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This page is written by the game's inventor, William Overington.

Herb garden chess

William Overington

31 July 2002

This is an entry for the 84 spaces contest.

This game uses the pieces of ordinary chess and some extra pieces. Each side has a complement of the pieces of ordinary chess plus four extra pawns plus two champions and two centaurs.

The champion has the combined moves of a rook and a knight.

The centaur has the combined moves of a bishop and a knight.

Herb garden chess is based upon Carrera's chess. It is thought of as being played in a herb garden and perhaps depicted being so played in a 17th Century style painting which depicts both the chess board and various herb plants. Perhaps such a picture could be embroidered in a tapestry.

The game is played on a chequered board which is 12 squares wide by 7 squares deep.

Each side has a square of its own colour in the right hand corner.

The starting layout is as follows, using the following notation.

. empty white square
- empty black square

K white king
Q white queen
H white champion
E white centaur
R white rook
B white bishop
N white knight
P white pawn

k black king
q black queen
h black champion
e black centaur
r black rook
b black bishop
n black knight
p black pawn


Each queen starts upon her own colour of square. This, combined with the seven square depth of the board, counterchanges the central area of the game as regards ordinary chess.

Pawns may move two squares at their first move as in ordinary chess.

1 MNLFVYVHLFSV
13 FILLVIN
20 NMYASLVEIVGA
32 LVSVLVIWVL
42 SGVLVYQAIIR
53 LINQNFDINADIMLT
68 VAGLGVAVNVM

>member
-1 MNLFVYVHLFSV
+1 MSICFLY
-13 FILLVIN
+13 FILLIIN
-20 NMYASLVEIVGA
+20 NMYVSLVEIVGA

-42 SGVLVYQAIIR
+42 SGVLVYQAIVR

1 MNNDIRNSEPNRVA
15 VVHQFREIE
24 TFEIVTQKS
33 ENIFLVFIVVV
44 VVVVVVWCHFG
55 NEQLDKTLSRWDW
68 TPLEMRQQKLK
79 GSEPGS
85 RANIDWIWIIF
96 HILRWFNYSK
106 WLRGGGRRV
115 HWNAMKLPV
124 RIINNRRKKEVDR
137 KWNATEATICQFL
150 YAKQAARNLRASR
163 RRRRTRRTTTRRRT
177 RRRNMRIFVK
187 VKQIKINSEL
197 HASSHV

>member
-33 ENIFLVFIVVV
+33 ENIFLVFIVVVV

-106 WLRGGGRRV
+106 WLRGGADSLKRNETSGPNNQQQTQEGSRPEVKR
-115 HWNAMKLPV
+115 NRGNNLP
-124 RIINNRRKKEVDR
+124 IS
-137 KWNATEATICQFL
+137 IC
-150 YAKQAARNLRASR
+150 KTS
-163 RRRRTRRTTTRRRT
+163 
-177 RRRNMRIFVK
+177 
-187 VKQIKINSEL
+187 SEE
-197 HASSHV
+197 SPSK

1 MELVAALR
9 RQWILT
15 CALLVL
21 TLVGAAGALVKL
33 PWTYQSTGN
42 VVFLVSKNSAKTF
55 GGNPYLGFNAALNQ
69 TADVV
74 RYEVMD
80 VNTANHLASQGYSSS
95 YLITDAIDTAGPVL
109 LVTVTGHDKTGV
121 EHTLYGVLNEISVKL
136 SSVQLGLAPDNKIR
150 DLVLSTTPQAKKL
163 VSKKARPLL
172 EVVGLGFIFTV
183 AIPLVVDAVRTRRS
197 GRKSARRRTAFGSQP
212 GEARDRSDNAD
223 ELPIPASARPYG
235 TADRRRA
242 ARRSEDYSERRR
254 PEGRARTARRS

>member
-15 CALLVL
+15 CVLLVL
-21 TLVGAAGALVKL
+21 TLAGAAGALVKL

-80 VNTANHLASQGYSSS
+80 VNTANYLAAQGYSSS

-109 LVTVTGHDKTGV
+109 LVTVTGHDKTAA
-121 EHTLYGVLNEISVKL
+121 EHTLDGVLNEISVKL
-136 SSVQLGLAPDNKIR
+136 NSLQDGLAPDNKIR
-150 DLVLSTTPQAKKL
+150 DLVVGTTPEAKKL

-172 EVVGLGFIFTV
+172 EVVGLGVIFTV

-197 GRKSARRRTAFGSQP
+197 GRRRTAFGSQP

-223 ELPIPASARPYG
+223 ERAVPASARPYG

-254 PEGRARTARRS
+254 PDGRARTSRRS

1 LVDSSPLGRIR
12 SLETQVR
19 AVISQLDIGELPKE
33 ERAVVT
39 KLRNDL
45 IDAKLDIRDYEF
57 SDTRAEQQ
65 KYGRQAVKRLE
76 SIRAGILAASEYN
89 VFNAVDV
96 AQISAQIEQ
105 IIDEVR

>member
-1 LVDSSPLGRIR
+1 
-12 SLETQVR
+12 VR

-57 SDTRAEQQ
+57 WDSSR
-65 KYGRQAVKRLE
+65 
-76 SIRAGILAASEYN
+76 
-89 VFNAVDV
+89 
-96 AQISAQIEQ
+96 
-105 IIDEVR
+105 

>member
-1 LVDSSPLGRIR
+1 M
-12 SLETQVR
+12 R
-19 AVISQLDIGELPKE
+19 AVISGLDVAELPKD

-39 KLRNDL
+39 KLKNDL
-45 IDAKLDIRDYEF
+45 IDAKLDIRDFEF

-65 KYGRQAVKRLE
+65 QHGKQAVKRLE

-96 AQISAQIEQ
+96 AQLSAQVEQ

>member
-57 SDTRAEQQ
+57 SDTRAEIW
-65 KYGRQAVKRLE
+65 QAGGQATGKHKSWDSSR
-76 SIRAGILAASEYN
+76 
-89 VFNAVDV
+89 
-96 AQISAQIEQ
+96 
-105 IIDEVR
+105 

The en passant rule is as for ordinary chess.

Castling is permitted by moving the king two steps towards the rook and then moving the rook to the square beyond the king.

Championing is permitted by moving the king two steps towards the champion and then moving the champion to the square beyond the king.

Centauring is permitted by moving the king two steps towards the centaur and then moving the centaur to the square beyond the king.

Castling, championing and centauring may take place to either the king's side or the queen's side, provided always that there are only empty spaces between the king and the other piece which participates in the move.

Each side may only use castling, championing or centauring once in any one game and provided that the king has not been checked at any previous time in that game and provided that both the king and the participating piece have not moved previously during the game.

In game nomenclature, the following are used.

O - O      King's side castling
O - O - O  Queen's side castling
H - H      King's side championing
H - H - H  Queen's side championing
E - E      King's side centauring
E - E - E  Queen's side centauring
Pawn promotion is to queen, champion or centaur at the choice of the player.

A player wins by checkmating the opponent's king. A stalemate is a draw.

The inspiration for the game is that I like historical games and so I have tried to devise a game which would seem to have the style to have been played in the 17th Century in the times of D. Pietro Carrera. Accordingly, I have used the naming of the pieces in the historical form used by D. Pietro Carrera.

Written by William Overington.